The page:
The first step is to determine which of these 4 faults are present in your car. The best approach is cut the problem area in half by testing mid-point in the circuit. You need to verify that the signal coming from the fuel tank sensors is good. Audi reversed the direction of the tank sensor output during TT production, we think around 2002. In both cases though a ½ tank is equivalent to a sensor resistance of around 180ohms.

The most effective place to measure the fuel level sensor signal is at the rear of the instrument cluster. This requires the cluster be removed from the dashboard. We won’t cover that here as a quick search on YouTube will find many how-to videos.

 

The fuel level signal comes into the instrument cluster on pin 5 of the blue connector (T32). Pin 7 of the same connector is signal ground. More detail on this connector and its other connections can be found the TT MK1 (8N) Electrical Equipment document, page 308.

 

With the ignition off, unlatch the connector and measure the resistance using a multi-meter between pins 5 & 7. The resistance will vary dependant on fuel level, with ½ tank being around 180ohms. Further information and typical resistance values for LATER model TTs can be found in TT MK1 (8N) Electrical Equipment document, page 316 – 317.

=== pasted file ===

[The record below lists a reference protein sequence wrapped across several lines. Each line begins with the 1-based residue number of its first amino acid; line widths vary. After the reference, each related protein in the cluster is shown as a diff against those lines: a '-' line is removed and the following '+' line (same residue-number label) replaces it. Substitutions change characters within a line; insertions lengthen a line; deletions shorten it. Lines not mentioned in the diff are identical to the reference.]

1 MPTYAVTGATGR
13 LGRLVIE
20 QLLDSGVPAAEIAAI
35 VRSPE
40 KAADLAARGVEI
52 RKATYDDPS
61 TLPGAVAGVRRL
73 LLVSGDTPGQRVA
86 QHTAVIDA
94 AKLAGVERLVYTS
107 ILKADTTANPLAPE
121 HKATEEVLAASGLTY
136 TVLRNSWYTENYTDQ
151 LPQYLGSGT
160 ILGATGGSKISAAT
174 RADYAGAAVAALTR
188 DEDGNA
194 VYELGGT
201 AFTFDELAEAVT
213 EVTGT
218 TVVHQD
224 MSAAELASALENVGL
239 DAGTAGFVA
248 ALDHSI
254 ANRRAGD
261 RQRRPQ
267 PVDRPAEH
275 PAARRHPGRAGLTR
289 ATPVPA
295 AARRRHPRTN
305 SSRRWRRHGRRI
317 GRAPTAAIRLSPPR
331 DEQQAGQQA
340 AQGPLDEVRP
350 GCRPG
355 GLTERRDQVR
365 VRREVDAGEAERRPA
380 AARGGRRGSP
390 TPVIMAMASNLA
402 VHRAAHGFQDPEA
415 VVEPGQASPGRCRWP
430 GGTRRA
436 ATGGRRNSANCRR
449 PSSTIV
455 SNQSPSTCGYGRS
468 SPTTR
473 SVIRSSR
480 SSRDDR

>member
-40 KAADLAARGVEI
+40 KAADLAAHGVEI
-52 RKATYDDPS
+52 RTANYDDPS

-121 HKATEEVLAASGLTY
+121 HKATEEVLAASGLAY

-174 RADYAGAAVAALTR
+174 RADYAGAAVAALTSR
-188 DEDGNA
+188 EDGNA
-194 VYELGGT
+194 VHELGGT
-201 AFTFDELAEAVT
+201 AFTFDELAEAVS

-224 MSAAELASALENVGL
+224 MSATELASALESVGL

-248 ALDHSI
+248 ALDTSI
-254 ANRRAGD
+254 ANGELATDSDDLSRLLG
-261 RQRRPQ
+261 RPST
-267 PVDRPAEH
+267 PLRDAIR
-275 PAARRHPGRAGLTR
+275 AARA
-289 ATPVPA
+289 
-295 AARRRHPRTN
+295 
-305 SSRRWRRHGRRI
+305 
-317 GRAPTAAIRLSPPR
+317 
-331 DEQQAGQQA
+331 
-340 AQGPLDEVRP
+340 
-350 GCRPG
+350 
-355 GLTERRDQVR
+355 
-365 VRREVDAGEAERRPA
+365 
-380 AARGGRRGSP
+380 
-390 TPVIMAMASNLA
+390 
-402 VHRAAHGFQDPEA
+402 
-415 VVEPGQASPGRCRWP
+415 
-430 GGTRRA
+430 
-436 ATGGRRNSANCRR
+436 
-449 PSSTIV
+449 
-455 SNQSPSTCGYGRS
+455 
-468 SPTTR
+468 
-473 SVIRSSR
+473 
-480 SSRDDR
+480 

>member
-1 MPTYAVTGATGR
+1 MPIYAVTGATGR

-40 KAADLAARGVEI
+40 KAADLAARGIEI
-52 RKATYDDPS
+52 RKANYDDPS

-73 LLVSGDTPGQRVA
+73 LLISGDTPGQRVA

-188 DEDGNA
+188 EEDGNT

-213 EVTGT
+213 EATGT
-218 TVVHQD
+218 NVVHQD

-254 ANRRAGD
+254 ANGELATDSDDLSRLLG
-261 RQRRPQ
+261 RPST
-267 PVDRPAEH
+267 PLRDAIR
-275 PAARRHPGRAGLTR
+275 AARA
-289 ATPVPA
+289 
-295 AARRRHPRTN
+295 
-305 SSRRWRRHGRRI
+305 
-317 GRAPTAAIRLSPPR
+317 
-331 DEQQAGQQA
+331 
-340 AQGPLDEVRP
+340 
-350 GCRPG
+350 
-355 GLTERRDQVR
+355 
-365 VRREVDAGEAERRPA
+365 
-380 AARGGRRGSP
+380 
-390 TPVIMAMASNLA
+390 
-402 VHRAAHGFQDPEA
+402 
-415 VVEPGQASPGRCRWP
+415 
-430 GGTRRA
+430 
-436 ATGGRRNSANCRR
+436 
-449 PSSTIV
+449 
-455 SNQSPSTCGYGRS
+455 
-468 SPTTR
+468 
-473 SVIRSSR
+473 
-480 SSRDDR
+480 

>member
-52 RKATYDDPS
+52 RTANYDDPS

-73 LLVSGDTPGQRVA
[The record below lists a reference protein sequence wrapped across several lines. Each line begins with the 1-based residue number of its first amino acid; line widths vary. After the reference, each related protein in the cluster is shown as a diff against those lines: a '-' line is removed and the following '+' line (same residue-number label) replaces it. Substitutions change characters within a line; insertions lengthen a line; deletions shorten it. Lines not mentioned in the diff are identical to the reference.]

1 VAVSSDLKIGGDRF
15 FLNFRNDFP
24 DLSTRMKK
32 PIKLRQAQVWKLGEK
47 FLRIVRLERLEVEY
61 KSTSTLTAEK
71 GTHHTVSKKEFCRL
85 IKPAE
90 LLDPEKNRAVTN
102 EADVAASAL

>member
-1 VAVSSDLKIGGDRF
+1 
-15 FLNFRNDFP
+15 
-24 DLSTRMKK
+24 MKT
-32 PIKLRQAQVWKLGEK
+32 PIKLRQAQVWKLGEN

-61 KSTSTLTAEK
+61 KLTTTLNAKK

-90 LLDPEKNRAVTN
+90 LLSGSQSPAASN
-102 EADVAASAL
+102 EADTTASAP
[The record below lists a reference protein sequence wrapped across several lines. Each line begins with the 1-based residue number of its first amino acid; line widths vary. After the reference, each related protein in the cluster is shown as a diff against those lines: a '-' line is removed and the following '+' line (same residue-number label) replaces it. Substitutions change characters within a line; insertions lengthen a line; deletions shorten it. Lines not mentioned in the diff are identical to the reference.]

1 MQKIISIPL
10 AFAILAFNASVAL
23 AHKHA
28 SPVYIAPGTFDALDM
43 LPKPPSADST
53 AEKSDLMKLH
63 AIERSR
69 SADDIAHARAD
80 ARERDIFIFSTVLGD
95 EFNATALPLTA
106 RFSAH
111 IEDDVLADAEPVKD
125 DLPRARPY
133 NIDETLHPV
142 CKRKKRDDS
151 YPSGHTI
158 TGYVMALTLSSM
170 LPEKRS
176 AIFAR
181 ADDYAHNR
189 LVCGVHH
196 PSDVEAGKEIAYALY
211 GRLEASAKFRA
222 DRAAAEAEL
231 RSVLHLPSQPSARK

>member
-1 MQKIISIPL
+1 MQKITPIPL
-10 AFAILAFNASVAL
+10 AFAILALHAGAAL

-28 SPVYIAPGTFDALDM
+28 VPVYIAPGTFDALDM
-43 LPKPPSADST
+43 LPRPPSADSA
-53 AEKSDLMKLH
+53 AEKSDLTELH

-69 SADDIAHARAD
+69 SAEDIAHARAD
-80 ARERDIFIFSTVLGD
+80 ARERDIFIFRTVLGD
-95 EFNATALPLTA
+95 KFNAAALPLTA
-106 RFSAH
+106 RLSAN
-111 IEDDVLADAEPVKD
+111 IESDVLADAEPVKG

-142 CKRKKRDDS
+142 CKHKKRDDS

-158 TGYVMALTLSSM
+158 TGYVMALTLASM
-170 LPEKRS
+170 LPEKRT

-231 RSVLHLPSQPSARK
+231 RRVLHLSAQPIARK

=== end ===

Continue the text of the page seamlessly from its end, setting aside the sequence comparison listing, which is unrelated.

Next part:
If the resistance values measured are not correct then the fault is most likely with one or both of the fuel tank level sensors. Often this can be corrected by simply cleaning the level sensor contact services with 1000 grit wet-dry paper, taking great care to bend the ‘wiper’ that runs over a circuit track.

 

If the tank level sensors look OK, when measured at the instrument cluster, then the fault will be inside the cluster. If your cluster has a trip computer, check the range to empty display. If it’s approximately 180miles (290km) for ½ tank, 320miles (515km) for a full tank the gauge input circuit in the cluster is good but the gauge motor is likely failing. If the ‘range to empty’ is incorrect based on the volume of fuel in the fuel tank, then there is a circuit fault in the cluster’s fuel gauge input circuit.

 

Advanced